This global attitude shift meant that when the leaders of 150 nations arrived at the conference on the first day of the talks, a real sense of optimism floated through the halls.
Things felt different this time, somehow. Naturalist and broadcaster David Attenborough, who was attending as an observer, told the Guardian: “I get the sensation that there is going to be some development.”
Every voice heard
The UN climate talks have always been structured so that the voices of the smallest countries are given equal weight to those of the largest. That’s unusual in modern diplomacy, which is normally carried out in invite-only organisations like the G7, G20, and OECD. For any agreement to last, it’s crucial that it’s accepted by every country in the world, no matter the size. That’s why the first day of the Paris talks was taken up with speeches from world leaders big and small.
“Climate change,” said Perry Christie, the prime minister of the Bahamas, “threatens the very existence of the Bahamas as we know it”. Sweden’s Stefan Löfven promised “substantial funds” for poorer countries, promising to enter into an “ambitious, durable and fair agreement”. The UK’s David Cameron asked: “What would we tell our grandchildren if we fail to agree on a deal?”, while Iran’s Masoumeh Ebtekar linked climate change to war and terrorism, quoting the Qu’ran: “Give just weight – do not skimp in the balance.”
India’s Narendara Modi announced a global alliance of 120 countries committed to the large-scale expansion of solar power, while Uhuru Kenyatta, the president of Kenya, promised major investment in renewables despite the country contributing just 0.1% of global emissions. Russia’s Vladimir Putin called climate change “one of the gravest challenges that humanity is facing”, while Baron Waqa, from Nauru – the UN’s smallest nation state, said there was a choice ahead for delegates. “We can pay in human misery,” he said, “Or pay investing in a more equitable, resilient and sustainable future.”
The speeches went on and on, but on the sidelines the wheels had already begun to turn. Barack Obama met privately with China’s Xi Jinping, India’s Narendra Modi and a number of representatives of the least developed countries. French president François Hollande, who was hosting the talks, spent time chatting to developing world participants, while Germany’s Angela Merkel secured a pledge from Putin that Russia wouldn’t prevent a deal.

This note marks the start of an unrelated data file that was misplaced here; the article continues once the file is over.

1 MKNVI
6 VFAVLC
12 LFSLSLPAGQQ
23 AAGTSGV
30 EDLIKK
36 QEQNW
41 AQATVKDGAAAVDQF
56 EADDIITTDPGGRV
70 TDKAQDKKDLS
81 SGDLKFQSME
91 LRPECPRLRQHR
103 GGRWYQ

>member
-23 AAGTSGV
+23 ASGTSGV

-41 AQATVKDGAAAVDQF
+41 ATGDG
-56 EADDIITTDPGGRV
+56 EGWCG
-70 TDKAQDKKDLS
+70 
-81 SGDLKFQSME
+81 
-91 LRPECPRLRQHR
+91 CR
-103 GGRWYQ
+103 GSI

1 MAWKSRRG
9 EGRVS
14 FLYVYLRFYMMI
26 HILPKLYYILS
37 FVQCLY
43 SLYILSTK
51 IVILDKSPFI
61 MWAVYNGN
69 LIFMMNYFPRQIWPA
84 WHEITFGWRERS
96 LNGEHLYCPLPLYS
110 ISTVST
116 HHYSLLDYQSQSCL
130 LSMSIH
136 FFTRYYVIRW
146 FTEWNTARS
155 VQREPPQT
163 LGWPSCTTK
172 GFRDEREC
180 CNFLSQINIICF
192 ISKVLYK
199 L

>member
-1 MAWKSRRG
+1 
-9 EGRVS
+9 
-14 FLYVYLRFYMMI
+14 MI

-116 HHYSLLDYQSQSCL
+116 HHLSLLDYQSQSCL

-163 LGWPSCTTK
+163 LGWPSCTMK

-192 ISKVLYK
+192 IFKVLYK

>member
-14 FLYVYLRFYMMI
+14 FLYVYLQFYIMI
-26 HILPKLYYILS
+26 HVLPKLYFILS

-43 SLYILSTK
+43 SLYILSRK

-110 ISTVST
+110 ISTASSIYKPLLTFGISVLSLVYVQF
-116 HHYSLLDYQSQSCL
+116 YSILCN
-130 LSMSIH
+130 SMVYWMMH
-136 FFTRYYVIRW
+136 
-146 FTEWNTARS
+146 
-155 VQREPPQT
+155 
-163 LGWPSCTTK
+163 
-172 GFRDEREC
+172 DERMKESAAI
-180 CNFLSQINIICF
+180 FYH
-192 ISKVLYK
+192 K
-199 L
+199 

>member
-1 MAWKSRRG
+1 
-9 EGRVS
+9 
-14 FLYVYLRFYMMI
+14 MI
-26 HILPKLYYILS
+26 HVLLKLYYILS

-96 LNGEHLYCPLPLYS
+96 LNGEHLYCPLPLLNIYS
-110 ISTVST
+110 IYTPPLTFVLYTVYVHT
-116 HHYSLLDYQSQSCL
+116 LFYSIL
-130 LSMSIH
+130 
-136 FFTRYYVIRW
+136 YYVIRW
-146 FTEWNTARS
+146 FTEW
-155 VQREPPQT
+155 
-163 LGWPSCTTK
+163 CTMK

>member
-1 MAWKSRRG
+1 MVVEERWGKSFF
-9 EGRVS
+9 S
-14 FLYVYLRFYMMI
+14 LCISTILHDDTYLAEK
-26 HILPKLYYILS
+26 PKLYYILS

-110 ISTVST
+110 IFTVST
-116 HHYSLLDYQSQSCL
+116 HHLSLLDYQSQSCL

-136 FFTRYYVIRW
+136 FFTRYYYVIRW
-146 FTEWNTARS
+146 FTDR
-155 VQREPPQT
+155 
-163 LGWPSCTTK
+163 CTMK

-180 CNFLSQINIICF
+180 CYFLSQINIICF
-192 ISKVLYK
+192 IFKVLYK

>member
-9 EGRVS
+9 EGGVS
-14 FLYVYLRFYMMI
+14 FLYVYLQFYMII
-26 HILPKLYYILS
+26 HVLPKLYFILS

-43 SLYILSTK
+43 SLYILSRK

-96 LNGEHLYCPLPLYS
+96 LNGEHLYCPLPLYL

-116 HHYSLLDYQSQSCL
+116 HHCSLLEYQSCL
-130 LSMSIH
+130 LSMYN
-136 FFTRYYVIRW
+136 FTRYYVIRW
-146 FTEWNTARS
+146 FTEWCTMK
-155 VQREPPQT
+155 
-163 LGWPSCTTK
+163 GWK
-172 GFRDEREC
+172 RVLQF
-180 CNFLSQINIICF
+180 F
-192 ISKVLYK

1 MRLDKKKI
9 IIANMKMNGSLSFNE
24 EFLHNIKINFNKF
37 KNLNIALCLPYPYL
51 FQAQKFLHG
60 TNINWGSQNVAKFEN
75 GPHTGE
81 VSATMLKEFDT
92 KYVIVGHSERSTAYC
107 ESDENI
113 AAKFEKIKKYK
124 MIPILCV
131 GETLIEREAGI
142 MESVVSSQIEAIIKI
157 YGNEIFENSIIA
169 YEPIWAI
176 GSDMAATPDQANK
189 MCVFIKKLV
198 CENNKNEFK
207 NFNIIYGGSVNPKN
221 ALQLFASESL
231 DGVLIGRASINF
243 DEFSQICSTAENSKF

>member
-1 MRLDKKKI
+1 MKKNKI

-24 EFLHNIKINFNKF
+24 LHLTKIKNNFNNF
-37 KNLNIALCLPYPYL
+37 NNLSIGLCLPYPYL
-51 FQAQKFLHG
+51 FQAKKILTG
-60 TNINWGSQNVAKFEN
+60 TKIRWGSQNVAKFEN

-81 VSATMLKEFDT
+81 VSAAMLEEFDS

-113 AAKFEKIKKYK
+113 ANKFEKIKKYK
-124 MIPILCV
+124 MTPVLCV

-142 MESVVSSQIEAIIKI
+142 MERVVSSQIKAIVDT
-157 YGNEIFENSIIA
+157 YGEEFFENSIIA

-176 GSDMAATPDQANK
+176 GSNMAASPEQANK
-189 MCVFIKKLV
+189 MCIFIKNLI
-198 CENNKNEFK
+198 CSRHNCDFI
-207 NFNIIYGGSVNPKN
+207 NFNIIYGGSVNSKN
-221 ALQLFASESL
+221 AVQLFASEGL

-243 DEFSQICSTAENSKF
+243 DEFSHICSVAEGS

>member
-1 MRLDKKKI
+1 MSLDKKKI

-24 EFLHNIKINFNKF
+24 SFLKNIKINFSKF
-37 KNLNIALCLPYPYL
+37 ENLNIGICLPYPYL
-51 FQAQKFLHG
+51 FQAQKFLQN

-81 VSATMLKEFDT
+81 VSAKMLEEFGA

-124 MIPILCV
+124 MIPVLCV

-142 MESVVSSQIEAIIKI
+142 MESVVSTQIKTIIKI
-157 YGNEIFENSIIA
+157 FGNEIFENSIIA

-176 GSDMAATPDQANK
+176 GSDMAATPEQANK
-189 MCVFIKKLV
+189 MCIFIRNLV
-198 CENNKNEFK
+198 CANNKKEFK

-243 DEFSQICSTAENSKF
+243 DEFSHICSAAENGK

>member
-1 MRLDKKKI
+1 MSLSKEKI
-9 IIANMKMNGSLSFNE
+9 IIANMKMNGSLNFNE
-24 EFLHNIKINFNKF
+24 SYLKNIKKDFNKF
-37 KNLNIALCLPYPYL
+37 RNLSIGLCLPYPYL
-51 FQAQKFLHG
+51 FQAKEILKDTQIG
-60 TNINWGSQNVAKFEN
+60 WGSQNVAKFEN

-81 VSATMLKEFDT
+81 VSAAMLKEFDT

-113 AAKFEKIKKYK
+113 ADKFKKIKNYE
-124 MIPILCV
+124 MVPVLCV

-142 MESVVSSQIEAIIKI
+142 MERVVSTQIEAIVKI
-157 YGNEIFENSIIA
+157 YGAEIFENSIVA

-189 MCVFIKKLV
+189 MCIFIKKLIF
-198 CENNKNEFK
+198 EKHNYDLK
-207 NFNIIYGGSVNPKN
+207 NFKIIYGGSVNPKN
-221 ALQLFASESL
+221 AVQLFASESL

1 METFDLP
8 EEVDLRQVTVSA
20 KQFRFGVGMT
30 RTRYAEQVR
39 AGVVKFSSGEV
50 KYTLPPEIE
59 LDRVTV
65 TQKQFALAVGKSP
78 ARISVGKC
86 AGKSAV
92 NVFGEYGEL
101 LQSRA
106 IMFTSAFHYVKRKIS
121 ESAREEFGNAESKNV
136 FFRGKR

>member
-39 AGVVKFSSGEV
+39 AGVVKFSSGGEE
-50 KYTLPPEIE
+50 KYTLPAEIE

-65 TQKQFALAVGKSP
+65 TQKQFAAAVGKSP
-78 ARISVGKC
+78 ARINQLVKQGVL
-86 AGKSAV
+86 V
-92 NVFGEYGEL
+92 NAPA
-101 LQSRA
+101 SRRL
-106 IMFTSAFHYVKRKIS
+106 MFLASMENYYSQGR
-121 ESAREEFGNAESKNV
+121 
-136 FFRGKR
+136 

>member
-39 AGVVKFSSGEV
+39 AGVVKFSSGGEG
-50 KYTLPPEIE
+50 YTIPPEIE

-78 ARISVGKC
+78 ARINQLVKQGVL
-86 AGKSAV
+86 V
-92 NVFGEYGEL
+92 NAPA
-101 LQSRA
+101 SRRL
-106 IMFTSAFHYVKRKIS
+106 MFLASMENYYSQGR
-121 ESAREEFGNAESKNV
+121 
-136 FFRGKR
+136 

These discussions continued throughout the first week, with the French organising various types of meeting to resolve differences that came up. “Confessionals” were meetings with French diplomats where delegates could speak frankly with privacy assured. The oddly-named “informal informals” were sessions in which delegates would try and address specific areas of disagreement in the draft text, often conducted in corridors.
But the most successful meetings were modelled after a Zulu tradition called the “indaba“. This negotiation tactic is designed to allow every party to voice their opinion, but still quickly arrive at a consensus. Instead of repeating previously-stated positions, participants are encouraged to state “red lines” – thresholds that they don’t want to cross – as well as proposing solutions to find common ground. “It is a very effective way to streamline negotiations and bridge differences,” one West African diplomat told the Guardian. “It has the advantage of being participatory yet fair.”